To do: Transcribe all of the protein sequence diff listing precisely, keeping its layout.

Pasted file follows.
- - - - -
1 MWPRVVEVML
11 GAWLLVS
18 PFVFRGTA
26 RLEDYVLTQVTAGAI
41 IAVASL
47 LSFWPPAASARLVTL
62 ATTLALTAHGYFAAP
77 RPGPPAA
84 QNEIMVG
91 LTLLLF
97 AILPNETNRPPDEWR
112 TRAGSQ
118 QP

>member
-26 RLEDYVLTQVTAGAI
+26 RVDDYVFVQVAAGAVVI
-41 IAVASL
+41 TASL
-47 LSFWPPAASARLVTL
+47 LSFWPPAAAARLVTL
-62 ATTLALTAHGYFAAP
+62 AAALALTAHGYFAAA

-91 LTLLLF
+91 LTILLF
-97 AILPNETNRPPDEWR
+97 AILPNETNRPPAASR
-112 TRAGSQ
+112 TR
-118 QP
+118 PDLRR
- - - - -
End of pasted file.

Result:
1 MWPRVVEVML
11 GAWLLVS
18 PFVFRGTA
26 RLEDYVLTQVTAGAI
41 IAVASL
47 LSFWPPAASARLVTL
62 ATTLALTAHGYFAAP
77 RPGPPAA
84 QNEIMVG
91 LTLLLF
97 AILPNETNRPPDEWR
112 TRAGSQ
118 QP

>member
-26 RLEDYVLTQVTAGAI
+26 RVDDYVFVQVAAGAVVI
-41 IAVASL
+41 TASL
-47 LSFWPPAASARLVTL
+47 LSFWPPAAAARLVTL
-62 ATTLALTAHGYFAAP
+62 AAALALTAHGYFAAA

-91 LTLLLF
+91 LTILLF
-97 AILPNETNRPPDEWR
+97 AILPNETNRPPAASR
-112 TRAGSQ
+112 TR
-118 QP
+118 PDLRR